Water is a precious resource. We all know that it needs to be used more carefully in the future. Part of doing this is to recycle our household water.

Waste water that has been used for domestic use can be treated and recycled and made fit for use for irrigation purposes. Waste water should never be used raw or untreated, unless it very clean and there has been no contamination with human or animal urine or faeces, chemicals (oils, solvents) or heavy metals. The water can be treated in a number of ways, including filtering or use of settling ponds and constructed wetlands for removal of solids, biological treatment and disinfection.

There are two types of water that might be recycled from a home. These may be defined differently in different jurisdictions, but they are commonly referred to as: 

  • Grey water –Waste water generated from the bathroom, laundry or kitchen; and
  • Black water – Waste water from the toilet (contains urine and faeces).

Black water is not allowed to be reused without specialised treatment due to its high pathogen content. Its use is usually restricted to areas not linked up to a permanent sewerage system.


How can grey water be used?

By recycling our grey water we can reduce our water usage by around 30-50%.

Recycled water is generally used on the garden, although some states in Australia also allow grey water to be plumbed back to the laundry and toilet.

Its use in the garden will depend on:

  • What is in the water
  • How it is treated (if at all) after leaving the building
  • How it is applied to the garden
  • Where it is applied
  • Laws and regulations regarding its use.


What is in the water?

This will depend on both what you use it for and what chemicals (or other particles) are added to the water in the house.

Water that is used for washing people, clothes or dishes should be relatively clean provided that you have not added undesirable chemicals.


  • Detergents with high phosphorus
  • Detergents with high salt (less expensive detergent may use salt)
  • Disinfectants (eg. Bleach, Nappy wash)
  • Chemicals from household products such as toothpaste, mouthwash and shampoos.
  • Pesticides, Pharmaceuticals (Head lice treatment, Some pet wash chemicals)
  • Fats, grease, and oils from kitchen waste
  • Bacteria and viruses from soiled materials
  • Salinity (combined level of all soluble salts in the water) characteristics of water
  • Sodicity (level of sodium in the water) characteristics of water


Salt Levels and Interactions

Some salts are good for plants but others are not. The types of salts and relative amounts can be important.

If sodium is high, plant growth is inhibited and margins of the leaves can turn yellow and burn. High sodium only tends to be a problem when it is high relative to magnesium and calcium. Adding Dolomite (which contains calcium & magnesium) can correct this problem.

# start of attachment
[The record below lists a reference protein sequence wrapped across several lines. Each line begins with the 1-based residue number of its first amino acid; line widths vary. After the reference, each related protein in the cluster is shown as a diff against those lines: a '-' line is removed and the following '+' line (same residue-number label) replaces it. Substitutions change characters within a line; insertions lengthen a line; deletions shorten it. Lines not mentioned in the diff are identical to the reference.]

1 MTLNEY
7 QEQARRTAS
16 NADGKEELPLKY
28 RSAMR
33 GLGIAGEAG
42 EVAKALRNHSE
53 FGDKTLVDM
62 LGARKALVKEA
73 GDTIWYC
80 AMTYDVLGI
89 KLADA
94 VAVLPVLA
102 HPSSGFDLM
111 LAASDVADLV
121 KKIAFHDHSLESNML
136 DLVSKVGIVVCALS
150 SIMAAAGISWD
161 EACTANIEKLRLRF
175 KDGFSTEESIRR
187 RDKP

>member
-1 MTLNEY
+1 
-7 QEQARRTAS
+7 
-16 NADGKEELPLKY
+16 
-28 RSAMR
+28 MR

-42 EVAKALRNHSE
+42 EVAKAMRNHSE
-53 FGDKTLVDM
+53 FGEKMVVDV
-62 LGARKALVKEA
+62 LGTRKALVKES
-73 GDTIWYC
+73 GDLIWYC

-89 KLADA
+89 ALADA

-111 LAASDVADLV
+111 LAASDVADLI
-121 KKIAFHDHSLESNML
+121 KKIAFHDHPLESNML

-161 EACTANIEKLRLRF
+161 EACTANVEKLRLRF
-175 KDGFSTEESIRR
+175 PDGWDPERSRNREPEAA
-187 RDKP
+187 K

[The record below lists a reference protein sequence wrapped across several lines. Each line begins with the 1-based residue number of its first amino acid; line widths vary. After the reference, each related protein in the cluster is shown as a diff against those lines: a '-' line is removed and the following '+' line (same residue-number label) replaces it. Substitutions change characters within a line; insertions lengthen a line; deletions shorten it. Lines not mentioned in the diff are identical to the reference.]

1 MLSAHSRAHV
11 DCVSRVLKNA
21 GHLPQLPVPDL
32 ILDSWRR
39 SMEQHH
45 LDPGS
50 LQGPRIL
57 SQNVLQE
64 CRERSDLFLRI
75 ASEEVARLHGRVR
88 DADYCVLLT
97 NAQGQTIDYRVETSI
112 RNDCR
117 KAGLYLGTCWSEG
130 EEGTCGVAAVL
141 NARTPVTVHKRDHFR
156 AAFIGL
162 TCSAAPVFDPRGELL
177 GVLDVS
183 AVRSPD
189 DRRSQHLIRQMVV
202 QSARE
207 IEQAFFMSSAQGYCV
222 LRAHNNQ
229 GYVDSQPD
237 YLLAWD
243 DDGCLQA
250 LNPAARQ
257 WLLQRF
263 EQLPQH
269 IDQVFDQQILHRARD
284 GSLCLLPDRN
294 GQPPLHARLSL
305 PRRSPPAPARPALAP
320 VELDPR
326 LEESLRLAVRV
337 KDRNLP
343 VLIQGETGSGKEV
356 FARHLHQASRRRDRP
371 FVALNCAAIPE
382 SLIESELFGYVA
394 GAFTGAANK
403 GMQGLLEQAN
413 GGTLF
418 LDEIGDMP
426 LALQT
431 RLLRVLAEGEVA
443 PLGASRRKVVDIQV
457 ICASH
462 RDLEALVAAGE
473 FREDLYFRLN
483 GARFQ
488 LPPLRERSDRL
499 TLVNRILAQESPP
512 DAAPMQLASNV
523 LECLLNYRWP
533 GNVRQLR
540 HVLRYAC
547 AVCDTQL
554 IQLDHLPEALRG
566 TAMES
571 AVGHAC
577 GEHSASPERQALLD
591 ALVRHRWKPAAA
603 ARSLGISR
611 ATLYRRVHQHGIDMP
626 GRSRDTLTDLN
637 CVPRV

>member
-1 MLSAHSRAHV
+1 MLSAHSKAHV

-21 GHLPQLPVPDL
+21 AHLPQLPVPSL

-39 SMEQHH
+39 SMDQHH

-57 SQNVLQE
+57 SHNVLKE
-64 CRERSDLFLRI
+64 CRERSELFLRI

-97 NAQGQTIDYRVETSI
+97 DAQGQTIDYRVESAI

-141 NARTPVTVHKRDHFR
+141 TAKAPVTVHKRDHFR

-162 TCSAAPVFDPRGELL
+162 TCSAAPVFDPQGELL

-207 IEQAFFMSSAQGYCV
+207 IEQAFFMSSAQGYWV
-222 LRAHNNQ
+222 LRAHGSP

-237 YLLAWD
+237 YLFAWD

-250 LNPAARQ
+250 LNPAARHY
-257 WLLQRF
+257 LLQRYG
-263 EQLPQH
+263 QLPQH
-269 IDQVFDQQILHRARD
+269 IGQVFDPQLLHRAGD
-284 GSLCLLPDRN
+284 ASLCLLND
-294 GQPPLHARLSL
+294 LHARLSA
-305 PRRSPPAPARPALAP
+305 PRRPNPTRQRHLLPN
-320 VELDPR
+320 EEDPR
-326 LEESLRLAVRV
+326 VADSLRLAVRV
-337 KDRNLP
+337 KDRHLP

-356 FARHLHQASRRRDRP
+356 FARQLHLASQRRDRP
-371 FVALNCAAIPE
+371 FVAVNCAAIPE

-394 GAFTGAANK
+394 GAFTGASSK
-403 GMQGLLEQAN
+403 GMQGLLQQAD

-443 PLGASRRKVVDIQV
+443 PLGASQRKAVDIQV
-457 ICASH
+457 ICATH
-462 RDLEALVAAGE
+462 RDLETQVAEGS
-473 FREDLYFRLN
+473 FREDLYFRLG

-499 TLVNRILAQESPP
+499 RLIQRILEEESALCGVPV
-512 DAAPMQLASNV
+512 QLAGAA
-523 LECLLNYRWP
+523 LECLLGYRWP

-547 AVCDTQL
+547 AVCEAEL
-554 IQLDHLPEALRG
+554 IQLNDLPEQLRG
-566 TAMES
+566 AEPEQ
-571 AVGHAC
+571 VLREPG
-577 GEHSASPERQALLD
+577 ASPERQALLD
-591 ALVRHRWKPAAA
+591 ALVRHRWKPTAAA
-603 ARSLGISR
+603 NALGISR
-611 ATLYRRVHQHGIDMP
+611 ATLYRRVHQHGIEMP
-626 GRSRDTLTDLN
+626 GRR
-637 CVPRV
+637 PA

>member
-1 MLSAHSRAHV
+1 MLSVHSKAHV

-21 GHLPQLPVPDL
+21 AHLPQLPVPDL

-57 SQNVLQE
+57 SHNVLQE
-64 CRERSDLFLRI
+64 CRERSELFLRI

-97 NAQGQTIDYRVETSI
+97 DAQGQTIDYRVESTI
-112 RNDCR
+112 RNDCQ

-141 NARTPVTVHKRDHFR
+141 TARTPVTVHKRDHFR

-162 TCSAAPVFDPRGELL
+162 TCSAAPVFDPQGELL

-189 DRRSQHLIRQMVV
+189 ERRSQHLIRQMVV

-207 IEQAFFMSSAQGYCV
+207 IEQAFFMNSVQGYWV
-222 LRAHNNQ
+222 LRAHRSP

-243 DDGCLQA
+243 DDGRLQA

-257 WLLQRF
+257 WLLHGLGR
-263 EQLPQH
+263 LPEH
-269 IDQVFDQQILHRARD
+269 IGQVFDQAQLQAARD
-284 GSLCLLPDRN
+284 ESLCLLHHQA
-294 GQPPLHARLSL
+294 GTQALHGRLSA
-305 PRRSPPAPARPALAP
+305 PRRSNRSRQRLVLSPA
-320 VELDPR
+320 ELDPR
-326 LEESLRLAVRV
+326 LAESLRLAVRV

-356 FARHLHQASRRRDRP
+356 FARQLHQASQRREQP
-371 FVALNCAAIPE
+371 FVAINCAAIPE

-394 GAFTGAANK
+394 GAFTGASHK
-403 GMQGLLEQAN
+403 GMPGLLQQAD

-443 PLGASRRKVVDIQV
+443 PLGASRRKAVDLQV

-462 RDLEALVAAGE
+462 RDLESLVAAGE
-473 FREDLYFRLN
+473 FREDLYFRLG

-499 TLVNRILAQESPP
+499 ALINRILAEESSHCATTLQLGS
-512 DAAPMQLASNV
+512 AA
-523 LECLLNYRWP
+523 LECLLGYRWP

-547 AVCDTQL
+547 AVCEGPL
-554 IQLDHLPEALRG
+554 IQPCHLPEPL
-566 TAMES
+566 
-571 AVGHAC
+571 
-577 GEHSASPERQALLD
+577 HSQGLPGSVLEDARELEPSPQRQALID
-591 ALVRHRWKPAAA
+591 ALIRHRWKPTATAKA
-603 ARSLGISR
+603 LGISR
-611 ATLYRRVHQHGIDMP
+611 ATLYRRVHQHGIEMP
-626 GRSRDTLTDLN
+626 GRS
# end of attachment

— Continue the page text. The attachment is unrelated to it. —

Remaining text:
Adding phosphorus to the garden is not necessarily a big problem as it is useful for plant growth. Most plants benefit from addition of fertilizers high in nitrogen, phosphorus & potassium. If you are going to add phosphorus in waste water, you need to balance that by feeding plants with a fertilizer higher in nitrogen & potassium and lower in phosphorus.

Treated black water (eg. Coming from a Biocycle) may be higher in nitrogen than grey water. So again, you may need to balance this with the fertilizer you choose for the garden.


How is recycled water treated?

  • Filtration: particles, living or inorganic, are removed from the water with methods based on particle size using mesh.Items larger than the spaces in the mesh will be trapped, while smaller particles and water will drain through the mesh.
  • Biological Treatment: This is generally used to treat black water. There are various aerobic waste water treatment systems - such as Biocycle.This system separates and dissolves solid wastes, and treats waste water through a series of biological processes.
  • Chemical Treatment: Chlorination. Chlorine (Cl-) is added to the water. Chlorine is an effective oxidizer, thus modifying the living matter and killing potentially harmful organisms through oxidation.
  • Ozone treatment: Ozone (O3) is added to the water either as a chemical powder or liquid or bubbled into the water. Its high oxidative properties disinfect by oxidizing living matter. The principle is similar to chlorination but with oxygen instead.
  • UV treatment: This is the preferred method for biological and ecological systems, as no chemicals are actually added to the water. Bacteria are killed by the action of UV irradiation on them, as the UV light disrupts their genetic material (DNA). This method is not suitable unless the water is clear.Water must be clear for radiation to reach all the water and sanitation to be effective. This can be achieved by keeping water to be sanitised at a shallow depth.
  • Reed Beds: The use of reed beds is usually a secondary water purifying treatment. Aquatic plants are grown in a gravel-filled bed. As the grey water moves slowly through the reed bed, aeration and absorption of materials by plants improves quality of water.